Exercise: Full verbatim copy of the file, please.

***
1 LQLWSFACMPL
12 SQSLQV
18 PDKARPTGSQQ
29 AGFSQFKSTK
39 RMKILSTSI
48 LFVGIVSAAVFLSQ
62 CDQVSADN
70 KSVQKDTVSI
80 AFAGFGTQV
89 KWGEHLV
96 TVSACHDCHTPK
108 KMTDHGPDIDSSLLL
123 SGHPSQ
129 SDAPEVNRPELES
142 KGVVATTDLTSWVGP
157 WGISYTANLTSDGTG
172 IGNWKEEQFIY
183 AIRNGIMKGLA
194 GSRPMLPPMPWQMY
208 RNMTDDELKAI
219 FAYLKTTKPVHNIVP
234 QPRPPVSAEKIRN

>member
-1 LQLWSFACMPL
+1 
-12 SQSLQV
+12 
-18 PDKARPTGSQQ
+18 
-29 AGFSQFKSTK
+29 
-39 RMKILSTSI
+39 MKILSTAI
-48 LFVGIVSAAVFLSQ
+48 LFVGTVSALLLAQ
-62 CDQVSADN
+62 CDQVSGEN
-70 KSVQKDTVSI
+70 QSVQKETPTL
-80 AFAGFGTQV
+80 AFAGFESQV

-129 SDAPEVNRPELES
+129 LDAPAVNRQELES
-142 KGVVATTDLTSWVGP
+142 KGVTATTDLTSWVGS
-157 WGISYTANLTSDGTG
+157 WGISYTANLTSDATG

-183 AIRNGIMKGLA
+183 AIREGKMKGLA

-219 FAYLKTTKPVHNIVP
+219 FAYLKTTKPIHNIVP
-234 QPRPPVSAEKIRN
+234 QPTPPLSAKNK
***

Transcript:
1 LQLWSFACMPL
12 SQSLQV
18 PDKARPTGSQQ
29 AGFSQFKSTK
39 RMKILSTSI
48 LFVGIVSAAVFLSQ
62 CDQVSADN
70 KSVQKDTVSI
80 AFAGFGTQV
89 KWGEHLV
96 TVSACHDCHTPK
108 KMTDHGPDIDSSLLL
123 SGHPSQ
129 SDAPEVNRPELES
142 KGVVATTDLTSWVGP
157 WGISYTANLTSDGTG
172 IGNWKEEQFIY
183 AIRNGIMKGLA
194 GSRPMLPPMPWQMY
208 RNMTDDELKAI
219 FAYLKTTKPVHNIVP
234 QPRPPVSAEKIRN

>member
-1 LQLWSFACMPL
+1 
-12 SQSLQV
+12 
-18 PDKARPTGSQQ
+18 
-29 AGFSQFKSTK
+29 
-39 RMKILSTSI
+39 MKILSTAI
-48 LFVGIVSAAVFLSQ
+48 LFVGTVSALLLAQ
-62 CDQVSADN
+62 CDQVSGEN
-70 KSVQKDTVSI
+70 QSVQKETPTL
-80 AFAGFGTQV
+80 AFAGFESQV

-129 SDAPEVNRPELES
+129 LDAPAVNRQELES
-142 KGVVATTDLTSWVGP
+142 KGVTATTDLTSWVGS
-157 WGISYTANLTSDGTG
+157 WGISYTANLTSDATG

-183 AIRNGIMKGLA
+183 AIREGKMKGLA

-219 FAYLKTTKPVHNIVP
+219 FAYLKTTKPIHNIVP
-234 QPRPPVSAEKIRN
+234 QPTPPLSAKNK